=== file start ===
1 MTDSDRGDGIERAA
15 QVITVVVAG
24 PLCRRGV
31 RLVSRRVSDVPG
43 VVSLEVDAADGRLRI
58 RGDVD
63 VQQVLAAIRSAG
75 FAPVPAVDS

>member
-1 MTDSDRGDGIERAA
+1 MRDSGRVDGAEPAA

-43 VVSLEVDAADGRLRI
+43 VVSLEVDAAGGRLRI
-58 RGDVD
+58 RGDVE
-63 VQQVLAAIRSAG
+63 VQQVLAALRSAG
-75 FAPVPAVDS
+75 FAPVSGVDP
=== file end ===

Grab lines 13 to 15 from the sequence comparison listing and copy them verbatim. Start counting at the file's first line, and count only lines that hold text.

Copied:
+43 VVSLEVDAAGGRLRI
-58 RGDVD
+58 RGDVE